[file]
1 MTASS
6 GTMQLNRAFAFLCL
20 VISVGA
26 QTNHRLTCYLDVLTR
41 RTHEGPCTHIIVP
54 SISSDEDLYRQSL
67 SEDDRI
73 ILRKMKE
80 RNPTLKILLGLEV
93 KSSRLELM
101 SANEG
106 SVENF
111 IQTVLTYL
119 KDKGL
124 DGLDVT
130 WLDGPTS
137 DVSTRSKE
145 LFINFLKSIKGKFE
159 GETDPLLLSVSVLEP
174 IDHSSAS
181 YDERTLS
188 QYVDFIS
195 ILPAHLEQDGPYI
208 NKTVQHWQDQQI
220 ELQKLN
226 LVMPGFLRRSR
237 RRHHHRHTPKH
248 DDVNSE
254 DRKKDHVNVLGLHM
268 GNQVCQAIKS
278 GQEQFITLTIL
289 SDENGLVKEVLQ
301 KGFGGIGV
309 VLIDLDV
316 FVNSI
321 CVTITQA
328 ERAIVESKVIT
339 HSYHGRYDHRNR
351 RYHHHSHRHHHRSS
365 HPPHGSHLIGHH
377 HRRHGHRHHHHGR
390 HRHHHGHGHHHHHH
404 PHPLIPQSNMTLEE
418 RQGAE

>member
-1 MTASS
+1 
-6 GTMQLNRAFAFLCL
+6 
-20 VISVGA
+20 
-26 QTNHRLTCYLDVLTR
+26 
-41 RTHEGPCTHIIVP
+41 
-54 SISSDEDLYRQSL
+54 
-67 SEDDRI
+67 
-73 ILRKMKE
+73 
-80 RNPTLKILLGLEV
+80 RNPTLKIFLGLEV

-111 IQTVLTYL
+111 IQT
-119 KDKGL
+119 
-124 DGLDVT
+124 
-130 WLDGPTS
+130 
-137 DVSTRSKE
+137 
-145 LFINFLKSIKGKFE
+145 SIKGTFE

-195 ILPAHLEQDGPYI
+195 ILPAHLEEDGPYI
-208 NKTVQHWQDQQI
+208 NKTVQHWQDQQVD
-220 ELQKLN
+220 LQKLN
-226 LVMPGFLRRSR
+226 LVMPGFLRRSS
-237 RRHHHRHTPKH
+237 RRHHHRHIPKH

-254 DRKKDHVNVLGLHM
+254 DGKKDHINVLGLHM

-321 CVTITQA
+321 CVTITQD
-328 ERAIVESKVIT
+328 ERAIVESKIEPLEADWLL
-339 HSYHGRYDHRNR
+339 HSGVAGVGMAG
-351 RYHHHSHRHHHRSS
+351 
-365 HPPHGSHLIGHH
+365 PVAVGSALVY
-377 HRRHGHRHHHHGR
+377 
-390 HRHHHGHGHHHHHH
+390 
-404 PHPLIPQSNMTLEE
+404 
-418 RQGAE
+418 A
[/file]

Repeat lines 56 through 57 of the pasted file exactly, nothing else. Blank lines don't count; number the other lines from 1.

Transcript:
-54 SISSDEDLYRQSL
+54 